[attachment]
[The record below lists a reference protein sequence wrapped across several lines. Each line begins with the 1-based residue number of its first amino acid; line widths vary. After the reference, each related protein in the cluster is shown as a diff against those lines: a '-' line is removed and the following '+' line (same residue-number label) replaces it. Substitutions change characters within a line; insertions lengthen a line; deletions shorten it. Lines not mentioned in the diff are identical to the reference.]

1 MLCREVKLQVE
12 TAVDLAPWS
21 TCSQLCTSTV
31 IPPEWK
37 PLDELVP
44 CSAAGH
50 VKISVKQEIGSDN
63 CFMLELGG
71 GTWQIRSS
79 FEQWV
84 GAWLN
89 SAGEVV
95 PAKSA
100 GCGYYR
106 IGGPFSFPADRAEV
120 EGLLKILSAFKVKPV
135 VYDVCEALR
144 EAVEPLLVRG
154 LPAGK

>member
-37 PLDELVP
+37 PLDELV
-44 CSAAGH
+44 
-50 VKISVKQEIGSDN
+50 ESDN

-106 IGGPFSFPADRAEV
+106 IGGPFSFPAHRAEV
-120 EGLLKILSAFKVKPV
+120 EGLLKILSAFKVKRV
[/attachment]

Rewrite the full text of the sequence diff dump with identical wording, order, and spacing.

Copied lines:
[The record below lists a reference protein sequence wrapped across several lines. Each line begins with the 1-based residue number of its first amino acid; line widths vary. After the reference, each related protein in the cluster is shown as a diff against those lines: a '-' line is removed and the following '+' line (same residue-number label) replaces it. Substitutions change characters within a line; insertions lengthen a line; deletions shorten it. Lines not mentioned in the diff are identical to the reference.]

1 MLCREVKLQVE
12 TAVDLAPWS
21 TCSQLCTSTV
31 IPPEWK
37 PLDELVP
44 CSAAGH
50 VKISVKQEIGSDN
63 CFMLELGG
71 GTWQIRSS
79 FEQWV
84 GAWLN
89 SAGEVV
95 PAKSA
100 GCGYYR
106 IGGPFSFPADRAEV
120 EGLLKILSAFKVKPV
135 VYDVCEALR
144 EAVEPLLVRG
154 LPAGK

>member
-37 PLDELVP
+37 PLDELV
-44 CSAAGH
+44 
-50 VKISVKQEIGSDN
+50 ESDN

-106 IGGPFSFPADRAEV
+106 IGGPFSFPAHRAEV
-120 EGLLKILSAFKVKPV
+120 EGLLKILSAFKVKRV